Sunday, November 15, 2009
"The Guernsey Literary and Potato Peel Pie Society" by Mary Ann Shaffer and Annie Barrow
My rating: 4 stars out of 5.
Synopsis from Amazon.com:
"From Publishers Weekly
The letters comprising this small charming novel begin in 1946, when single, 30-something author Juliet Ashton (nom de plume Izzy Bickerstaff) writes to her publisher to say she is tired of covering the sunny side of war and its aftermath. When Guernsey farmer Dawsey Adams finds Juliet's name in a used book and invites articulate—and not-so-articulate—neighbors to write Juliet with their stories, the book's epistolary circle widens, putting Juliet back in the path of war stories. The occasionally contrived letters jump from incident to incident—including the formation of the Guernsey Literary and Potato Peel Pie Society while Guernsey was under German occupation—and person to person in a manner that feels disjointed. But Juliet's quips are so clever, the Guernsey inhabitants so enchanting and the small acts of heroism so vivid and moving that one forgives the authors (Shaffer died earlier this year) for not being able to settle on a single person or plot. Juliet finds in the letters not just inspiration for her next work, but also for her life—as will readers."
There is something I just love about letters between people. So much more thought can go into what is put on the page versus what comes out in a conversation. Especially written letters versus email as many of us are now so used to sending and receiving. I loved the format of this book. It reminded me of "The Letters" which I read previously for this blog and a number of other books like "Daddy Long-Legs" that I've read in the past. Because of the length of each of the letters this made for good reading when interruptions were frequent or when free time was on the short side.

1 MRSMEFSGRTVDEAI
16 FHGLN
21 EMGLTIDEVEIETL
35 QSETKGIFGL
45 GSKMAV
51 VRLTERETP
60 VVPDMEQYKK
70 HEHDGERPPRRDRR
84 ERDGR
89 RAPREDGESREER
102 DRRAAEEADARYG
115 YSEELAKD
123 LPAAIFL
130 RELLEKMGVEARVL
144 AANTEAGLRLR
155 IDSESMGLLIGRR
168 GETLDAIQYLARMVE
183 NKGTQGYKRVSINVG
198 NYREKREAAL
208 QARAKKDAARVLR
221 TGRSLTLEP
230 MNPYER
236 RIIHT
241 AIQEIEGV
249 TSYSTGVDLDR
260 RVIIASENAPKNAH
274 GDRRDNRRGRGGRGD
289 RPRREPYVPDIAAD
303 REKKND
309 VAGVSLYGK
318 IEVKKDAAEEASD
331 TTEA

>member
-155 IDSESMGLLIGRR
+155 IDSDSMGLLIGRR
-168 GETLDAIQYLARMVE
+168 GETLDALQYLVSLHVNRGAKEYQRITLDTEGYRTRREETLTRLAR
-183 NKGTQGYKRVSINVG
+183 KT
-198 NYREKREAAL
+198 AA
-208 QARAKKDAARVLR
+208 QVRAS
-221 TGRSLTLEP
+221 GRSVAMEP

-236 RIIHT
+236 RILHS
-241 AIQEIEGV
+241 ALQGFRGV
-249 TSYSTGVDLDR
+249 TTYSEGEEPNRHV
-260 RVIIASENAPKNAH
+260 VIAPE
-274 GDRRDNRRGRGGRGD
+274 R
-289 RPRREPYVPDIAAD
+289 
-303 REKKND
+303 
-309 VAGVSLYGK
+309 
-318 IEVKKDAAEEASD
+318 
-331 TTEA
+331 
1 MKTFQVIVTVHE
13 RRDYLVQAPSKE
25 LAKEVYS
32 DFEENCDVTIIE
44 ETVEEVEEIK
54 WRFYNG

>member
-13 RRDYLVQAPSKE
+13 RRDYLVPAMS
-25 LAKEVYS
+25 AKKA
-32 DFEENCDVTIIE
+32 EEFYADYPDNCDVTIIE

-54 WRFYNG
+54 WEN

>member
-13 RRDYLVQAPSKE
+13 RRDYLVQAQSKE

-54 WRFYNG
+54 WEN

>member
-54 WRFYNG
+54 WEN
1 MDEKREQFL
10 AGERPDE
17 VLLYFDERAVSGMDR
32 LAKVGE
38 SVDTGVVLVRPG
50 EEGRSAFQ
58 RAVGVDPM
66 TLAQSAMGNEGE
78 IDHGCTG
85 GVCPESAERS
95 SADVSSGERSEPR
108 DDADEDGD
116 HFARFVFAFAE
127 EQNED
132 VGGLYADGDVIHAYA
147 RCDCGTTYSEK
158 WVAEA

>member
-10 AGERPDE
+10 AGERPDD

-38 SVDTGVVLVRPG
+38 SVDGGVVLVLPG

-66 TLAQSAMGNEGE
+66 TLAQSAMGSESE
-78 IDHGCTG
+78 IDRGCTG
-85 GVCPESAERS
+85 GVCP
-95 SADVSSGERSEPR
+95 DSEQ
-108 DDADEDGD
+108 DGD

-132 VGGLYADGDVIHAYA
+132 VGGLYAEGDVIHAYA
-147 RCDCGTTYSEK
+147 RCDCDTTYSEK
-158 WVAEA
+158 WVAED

While some of the situations in the letters seemed to lead the story to stereotypical lines, the characters seemed real and honest. The history of the occupation of the Chanel Islands during WWII was new to me, this isn't an era that I've done all that much reading in so learning about what happened then has been very interesting to me. In that regard it reminded me of "The Postmistress" (also reviewed previously) for showing an historical time period through the eyes of characters living through it. Seeing history unfold in this way rather than just reading the facts in a book makes it much more real for me and adds a much greater depth to the experience.
I liked Juliet and could understand how she would be burned out after both the war and the book tour she went on to promote the collection of essays she wrote for newspapers during the war. When she decides to go to Guernsey to connect with the friends she had made in her correspondence I breathed a sigh of relief, I had been afraid that she would only know them through their letters and was glad she was meeting them in person. The resourcefulness of the island residents in finding ways to connect and enjoy themselves even in tough times was refreshing and goes to show that even when everything seems to be going wrong one can still find the positive in the negative.
It is too bad that the main author of the novel passed away so soon after publishing her first novel. Her niece stepped in at the end to do some editing and rewriting due to her aunt's illness, but the research and main writing and rewriting were all done by Mary Ann Shaffer.